The following was written by Alexander Krupp, a rising sophomore at George Mason University and an intern at the Chesapeake Bay Foundation's Hampton Roads office. He traveled to Ohio last weekend for a family funeral.
I was in a hotel in Findlay, Ohio, this past weekend. The town is largely comprised of local businesses, many family-run. I saw on the morning news that the town and neighboring areas were in a state of emergency due to a toxic algal bloom in the water supply that the treatment plants could not handle. They said that all citizens were not to drink the water, boil it, cook with it, bathe with it, or even touch it.
There were signs in every building in Perrysburg, Ohio, on the sinks and toilets saying not to come in contact with the water. My friends and family, who live from Fostoria to Glandorf, had to wait in line for hours to buy bottled water. I was in Ohio for a funeral for a family member and was forced to leave to drive 20 minutes to the nearest store for water because the water from the fountains and faucets were not safe to drink.
Just think of all the local restaurants that could not wash their produce or cook anything with water. Or think about all the mothers who could not run a bath for their children. It's devastating to be without such an essential resource.
But what caused this catastrophe?
Around the western end of Lake Erie, the shallowest of the Great Lakes, algal blooms have become more and more frequent due to large amounts nutrient pollution from agriculture and urban runoff. But it seems that nothing had been done about this pollution, and now with the toxin microcystin, which is produced by the algae, at three times the safe level for drinking water, 500,000 Ohio residents had been forced to find alternative water sources to make it through each day.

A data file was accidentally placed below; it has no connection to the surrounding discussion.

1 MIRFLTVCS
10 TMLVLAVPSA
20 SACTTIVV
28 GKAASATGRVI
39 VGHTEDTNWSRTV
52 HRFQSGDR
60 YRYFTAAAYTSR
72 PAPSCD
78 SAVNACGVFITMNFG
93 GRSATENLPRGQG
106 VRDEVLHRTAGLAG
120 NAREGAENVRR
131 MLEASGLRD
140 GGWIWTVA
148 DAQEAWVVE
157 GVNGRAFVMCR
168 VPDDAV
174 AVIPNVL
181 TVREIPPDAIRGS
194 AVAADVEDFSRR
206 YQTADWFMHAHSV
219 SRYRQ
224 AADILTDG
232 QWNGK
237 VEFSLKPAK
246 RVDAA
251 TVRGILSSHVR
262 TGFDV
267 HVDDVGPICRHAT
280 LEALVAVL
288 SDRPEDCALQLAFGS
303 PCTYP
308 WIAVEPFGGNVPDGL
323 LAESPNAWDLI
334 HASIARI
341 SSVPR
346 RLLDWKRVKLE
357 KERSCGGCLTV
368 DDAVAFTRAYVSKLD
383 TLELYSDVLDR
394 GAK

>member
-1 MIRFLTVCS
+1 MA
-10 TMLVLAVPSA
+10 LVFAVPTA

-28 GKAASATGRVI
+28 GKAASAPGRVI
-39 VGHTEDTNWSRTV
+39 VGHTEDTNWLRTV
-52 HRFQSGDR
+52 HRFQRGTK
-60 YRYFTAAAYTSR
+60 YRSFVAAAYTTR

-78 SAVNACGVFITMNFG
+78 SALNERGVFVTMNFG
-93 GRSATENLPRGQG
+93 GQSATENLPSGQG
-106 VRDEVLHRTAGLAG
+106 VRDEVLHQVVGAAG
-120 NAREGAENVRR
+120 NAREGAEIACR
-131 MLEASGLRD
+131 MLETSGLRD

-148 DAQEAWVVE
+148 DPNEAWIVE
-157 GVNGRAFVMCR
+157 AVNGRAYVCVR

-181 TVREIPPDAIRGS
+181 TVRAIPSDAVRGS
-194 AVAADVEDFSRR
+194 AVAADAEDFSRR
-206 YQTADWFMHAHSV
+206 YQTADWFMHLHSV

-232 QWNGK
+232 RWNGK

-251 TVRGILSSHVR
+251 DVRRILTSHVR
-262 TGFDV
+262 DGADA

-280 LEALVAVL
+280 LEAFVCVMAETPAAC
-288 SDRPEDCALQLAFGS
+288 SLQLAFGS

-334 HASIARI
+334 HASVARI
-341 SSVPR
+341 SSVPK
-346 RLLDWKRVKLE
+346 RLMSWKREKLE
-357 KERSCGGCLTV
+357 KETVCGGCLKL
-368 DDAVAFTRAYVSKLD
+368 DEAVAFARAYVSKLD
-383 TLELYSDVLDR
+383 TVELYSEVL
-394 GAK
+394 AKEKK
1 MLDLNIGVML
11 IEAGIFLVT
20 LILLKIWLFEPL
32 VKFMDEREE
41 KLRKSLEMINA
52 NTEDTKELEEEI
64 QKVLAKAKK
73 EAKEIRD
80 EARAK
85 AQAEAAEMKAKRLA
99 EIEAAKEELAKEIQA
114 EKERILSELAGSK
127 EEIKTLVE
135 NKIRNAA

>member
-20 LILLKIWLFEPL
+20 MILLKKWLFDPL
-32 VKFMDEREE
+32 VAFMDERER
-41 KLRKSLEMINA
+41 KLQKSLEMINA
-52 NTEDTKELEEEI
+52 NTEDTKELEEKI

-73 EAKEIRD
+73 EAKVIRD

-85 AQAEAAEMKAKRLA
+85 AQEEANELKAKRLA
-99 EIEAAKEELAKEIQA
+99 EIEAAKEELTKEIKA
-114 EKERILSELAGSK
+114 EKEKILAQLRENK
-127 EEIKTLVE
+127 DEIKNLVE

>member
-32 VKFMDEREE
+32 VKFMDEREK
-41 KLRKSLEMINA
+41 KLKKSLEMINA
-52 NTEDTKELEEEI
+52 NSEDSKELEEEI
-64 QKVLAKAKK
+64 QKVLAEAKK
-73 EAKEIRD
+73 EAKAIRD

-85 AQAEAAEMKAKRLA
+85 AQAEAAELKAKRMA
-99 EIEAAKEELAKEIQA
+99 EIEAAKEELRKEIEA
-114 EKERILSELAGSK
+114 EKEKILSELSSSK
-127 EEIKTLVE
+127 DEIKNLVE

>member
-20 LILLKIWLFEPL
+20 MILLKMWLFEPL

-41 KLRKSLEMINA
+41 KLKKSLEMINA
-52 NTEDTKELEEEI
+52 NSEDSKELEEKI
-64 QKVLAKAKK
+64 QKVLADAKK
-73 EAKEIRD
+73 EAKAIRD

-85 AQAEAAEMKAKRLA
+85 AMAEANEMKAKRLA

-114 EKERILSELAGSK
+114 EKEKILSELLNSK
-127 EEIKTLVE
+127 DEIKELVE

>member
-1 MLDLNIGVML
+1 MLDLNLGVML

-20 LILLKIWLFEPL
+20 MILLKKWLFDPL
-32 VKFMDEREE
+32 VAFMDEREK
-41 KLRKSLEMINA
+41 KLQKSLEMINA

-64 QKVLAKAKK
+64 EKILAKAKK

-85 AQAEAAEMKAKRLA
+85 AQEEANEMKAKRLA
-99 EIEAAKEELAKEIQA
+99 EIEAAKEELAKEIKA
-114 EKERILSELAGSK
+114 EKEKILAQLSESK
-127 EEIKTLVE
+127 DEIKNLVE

It's now more obvious than ever that lawmakers have not been focusing enough of their attention on our environment and our public health, because Ohioans are clearly being affected directly. Even though the Mayor of Toledo just declared that the water is safe to use again, citizens are still cautious—and for good reason.
This past weekend has been a bold reminder that water quality is of vital importance to our daily lives and is not something to be taken for granted. Here in the Chesapeake region, efforts to protect our waters are clearly laid out in the Chesapeake Clean Water Blueprint, the federal-state plan to restore the Bay and its rivers and streams. But with the American Farm Bureau Federation and the Fertilizer Institute having recruited 21 states from across the country to support their efforts to derail Chesapeake Bay restoration, we must fight harder than ever to ensure the Blueprint is fully implemented.
I'm hopeful that this situation will prompt local governments to be strict with nutrient pollution and more mindful of warning signs in the future.